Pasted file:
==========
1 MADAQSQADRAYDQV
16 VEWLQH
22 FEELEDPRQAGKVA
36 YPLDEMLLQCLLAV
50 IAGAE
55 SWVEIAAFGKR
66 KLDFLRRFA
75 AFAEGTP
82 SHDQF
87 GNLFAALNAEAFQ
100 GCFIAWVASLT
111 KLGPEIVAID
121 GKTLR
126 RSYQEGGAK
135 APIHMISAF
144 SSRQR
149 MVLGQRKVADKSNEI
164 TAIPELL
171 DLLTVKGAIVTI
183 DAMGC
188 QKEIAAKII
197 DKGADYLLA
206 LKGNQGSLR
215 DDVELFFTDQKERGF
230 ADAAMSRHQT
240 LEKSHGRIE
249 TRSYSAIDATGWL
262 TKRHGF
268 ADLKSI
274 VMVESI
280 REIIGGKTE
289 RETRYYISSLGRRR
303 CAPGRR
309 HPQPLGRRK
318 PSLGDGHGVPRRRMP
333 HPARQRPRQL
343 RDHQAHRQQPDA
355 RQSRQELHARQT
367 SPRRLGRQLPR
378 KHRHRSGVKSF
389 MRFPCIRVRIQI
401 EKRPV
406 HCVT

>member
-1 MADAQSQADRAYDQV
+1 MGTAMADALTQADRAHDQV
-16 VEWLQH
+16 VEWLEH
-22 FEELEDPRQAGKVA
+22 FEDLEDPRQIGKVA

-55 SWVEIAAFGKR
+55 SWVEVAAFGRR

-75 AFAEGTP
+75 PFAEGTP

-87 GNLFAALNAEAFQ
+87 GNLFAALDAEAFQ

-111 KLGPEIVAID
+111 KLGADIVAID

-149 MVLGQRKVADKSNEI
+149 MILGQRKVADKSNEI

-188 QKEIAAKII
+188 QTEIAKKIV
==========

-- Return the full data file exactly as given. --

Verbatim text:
1 MADAQSQADRAYDQV
16 VEWLQH
22 FEELEDPRQAGKVA
36 YPLDEMLLQCLLAV
50 IAGAE
55 SWVEIAAFGKR
66 KLDFLRRFA
75 AFAEGTP
82 SHDQF
87 GNLFAALNAEAFQ
100 GCFIAWVASLT
111 KLGPEIVAID
121 GKTLR
126 RSYQEGGAK
135 APIHMISAF
144 SSRQR
149 MVLGQRKVADKSNEI
164 TAIPELL
171 DLLTVKGAIVTI
183 DAMGC
188 QKEIAAKII
197 DKGADYLLA
206 LKGNQGSLR
215 DDVELFFTDQKERGF
230 ADAAMSRHQT
240 LEKSHGRIE
249 TRSYSAIDATGWL
262 TKRHGF
268 ADLKSI
274 VMVESI
280 REIIGGKTE
289 RETRYYISSLGRRR
303 CAPGRR
309 HPQPLGRRK
318 PSLGDGHGVPRRRMP
333 HPARQRPRQL
343 RDHQAHRQQPDA
355 RQSRQELHARQT
367 SPRRLGRQLPR
378 KHRHRSGVKSF
389 MRFPCIRVRIQI
401 EKRPV
406 HCVT

>member
-1 MADAQSQADRAYDQV
+1 MGTAMADALTQADRAHDQV
-16 VEWLQH
+16 VEWLEH
-22 FEELEDPRQAGKVA
+22 FEDLEDPRQIGKVA

-55 SWVEIAAFGKR
+55 SWVEVAAFGRR

-75 AFAEGTP
+75 PFAEGTP

-87 GNLFAALNAEAFQ
+87 GNLFAALDAEAFQ

-111 KLGPEIVAID
+111 KLGADIVAID

-149 MVLGQRKVADKSNEI
+149 MILGQRKVADKSNEI

-188 QKEIAAKII
+188 QTEIAKKIV